I decide to follow along with the tutorial in the "Targeting Palm OS" document. First it says, "Make a duplicate of the MemoPad 20 folder". OK, just one problem: there is no MemoPad 20 folder anywhere in my installation. Hey, I'm flexible. I make a copy of Memo instead (one of the PalmPilot SDK Examples). After this the tutorial kind of trails off and doesn't walk me through actually doing anything with the copied project. Then it starts a new tutorial that walks me through creating a project from scratch. I ditch my Memo copy and start over.

PilotHack 2.0
For my first CodeWarrior project I plan to port the very first Pilot program I wrote, PilotHack, to the new toolset. Then I'll upgrade it to support the newer PalmPilots and maybe add some enhancements. When I wrote PilotHack, almost exactly one year ago, there were no publicly available Pilot development tools and no documentation so I had to build my own as I went. I thoroughly enjoyed the challenge but hopefully things will be a bit easier this time around!

1 Jun 97
Bad news! In preparation for remote debugging my new project I have discovered that neither of my PC's serial ports are working! I can't remote debug, hotsync, or even communicate using a terminal program and a serial link between this PC and another. I'll have to get someone out to service the machine. Major stumbling block.

7 Jun 97
My serial ports are still busted. Good thing I have two computers! Today I reinstall CodeWarrior on the other machine, a Dell Dimension XPS M200s (Pentium MMX) with working serial ports. Now maybe we can make some progress.

Before going nuts on my own project I first want to make sure everything is working right. I've built the example Hardball project so I should be able to debug it.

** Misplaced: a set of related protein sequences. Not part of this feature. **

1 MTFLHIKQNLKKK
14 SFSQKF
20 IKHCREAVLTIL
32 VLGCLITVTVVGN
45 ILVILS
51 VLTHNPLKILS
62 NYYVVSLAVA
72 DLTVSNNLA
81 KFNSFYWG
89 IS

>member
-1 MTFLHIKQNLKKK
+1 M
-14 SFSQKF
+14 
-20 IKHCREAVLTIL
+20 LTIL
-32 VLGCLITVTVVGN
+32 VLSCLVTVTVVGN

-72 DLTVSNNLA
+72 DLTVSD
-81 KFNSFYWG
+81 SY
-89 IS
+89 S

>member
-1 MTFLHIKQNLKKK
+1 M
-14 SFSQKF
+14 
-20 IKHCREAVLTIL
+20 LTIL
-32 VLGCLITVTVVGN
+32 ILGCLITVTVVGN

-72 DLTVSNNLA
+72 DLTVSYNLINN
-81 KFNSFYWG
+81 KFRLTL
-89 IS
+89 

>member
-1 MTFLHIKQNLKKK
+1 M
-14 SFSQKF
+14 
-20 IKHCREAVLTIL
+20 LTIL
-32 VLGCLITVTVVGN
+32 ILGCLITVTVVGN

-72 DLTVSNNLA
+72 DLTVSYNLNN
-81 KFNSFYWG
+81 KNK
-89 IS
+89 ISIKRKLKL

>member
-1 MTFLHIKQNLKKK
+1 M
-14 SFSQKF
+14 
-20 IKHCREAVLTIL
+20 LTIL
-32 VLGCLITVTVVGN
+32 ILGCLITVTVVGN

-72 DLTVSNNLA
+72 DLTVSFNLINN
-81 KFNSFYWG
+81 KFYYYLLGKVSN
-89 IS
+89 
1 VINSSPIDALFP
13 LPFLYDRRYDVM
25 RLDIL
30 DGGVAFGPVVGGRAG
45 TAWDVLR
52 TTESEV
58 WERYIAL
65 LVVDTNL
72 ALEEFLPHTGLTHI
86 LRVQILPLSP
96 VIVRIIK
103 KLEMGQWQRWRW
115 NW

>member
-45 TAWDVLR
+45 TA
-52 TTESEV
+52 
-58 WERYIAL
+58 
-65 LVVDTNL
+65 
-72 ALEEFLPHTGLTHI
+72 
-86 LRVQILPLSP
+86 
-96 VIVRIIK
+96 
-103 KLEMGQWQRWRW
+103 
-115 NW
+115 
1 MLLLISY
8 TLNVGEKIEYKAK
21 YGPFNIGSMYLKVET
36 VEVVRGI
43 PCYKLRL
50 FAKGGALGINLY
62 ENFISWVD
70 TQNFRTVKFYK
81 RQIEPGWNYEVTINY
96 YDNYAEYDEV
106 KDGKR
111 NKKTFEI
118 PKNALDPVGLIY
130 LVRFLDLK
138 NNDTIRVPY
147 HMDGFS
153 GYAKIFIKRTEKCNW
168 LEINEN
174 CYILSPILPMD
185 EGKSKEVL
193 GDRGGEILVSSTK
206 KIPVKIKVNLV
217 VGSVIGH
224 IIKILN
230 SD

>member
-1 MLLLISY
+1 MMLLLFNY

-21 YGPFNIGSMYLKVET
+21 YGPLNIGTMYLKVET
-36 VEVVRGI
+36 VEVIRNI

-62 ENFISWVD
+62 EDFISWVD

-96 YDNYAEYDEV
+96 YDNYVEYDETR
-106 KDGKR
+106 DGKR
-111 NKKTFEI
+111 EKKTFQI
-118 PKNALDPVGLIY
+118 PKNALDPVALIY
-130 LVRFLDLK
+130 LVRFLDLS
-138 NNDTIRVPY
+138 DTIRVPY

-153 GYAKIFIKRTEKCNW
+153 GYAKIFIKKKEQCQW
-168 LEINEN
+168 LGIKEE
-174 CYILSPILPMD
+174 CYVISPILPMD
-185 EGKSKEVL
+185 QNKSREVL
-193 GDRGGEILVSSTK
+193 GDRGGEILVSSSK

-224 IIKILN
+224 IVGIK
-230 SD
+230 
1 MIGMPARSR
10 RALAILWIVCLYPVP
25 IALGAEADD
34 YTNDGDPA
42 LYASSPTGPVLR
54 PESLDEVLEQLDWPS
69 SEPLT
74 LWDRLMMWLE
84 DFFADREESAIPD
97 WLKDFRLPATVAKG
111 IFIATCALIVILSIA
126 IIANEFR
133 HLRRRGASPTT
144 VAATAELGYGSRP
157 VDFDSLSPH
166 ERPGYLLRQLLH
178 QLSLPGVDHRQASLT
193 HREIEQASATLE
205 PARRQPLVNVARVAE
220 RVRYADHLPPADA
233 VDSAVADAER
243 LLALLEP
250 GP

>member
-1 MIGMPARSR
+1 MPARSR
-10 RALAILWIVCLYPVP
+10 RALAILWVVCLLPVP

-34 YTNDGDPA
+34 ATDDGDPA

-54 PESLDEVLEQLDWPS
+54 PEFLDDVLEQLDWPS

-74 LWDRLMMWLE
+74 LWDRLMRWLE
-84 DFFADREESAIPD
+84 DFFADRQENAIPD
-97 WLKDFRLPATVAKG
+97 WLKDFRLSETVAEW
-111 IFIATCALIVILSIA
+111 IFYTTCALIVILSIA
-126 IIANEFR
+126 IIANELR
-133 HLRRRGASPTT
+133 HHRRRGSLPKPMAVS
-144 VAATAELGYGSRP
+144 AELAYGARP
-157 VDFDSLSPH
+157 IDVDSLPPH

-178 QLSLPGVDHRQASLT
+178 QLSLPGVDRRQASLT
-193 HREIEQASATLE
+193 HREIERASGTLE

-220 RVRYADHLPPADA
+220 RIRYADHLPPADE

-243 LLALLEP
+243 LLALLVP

Let's Try The Debugger
I launch the CodeWarrior Debugger (why is it separate from CodeWarrior IDE? why is the Constructor separate from the IDE?) and open Hardball.prc.psym (one of the side-effects of building the Hardball project). The debugger asks me to enter "shortcut . 2" on the Pilot and press OK, which I do, and it automatically starts downloading Hardball.prc to my Pilot. After the download completes (a few seconds) all sorts of debugger windows pop up.

One window contains a browser that lets me examine all the functions and variables of the project in source, assembly, or mixed form. I can easily examine the contents of global variables, including nested structures. Another window shows me the current line the debugger is halted on, a stack backtrace, and the local variables of the function currently being executed (PilotMain). A third window shows a log of text apparently sent by the Pilot to the debugger including a welcome string and some process creation information.

Using menu commands instead of the cryptic icons (where are the tooltips!?) I step across a couple of functions and see that everything is working swell so I hit the button that looks like 'go'. The debugger now says "Program "Hardball.prc" is executing". Great! Let's set a breakpoint for the next time the score is advanced. Hmm... I can't figure out how to set a breakpoint. Nothing on the menus and none of the icons look right. Time to try the online help.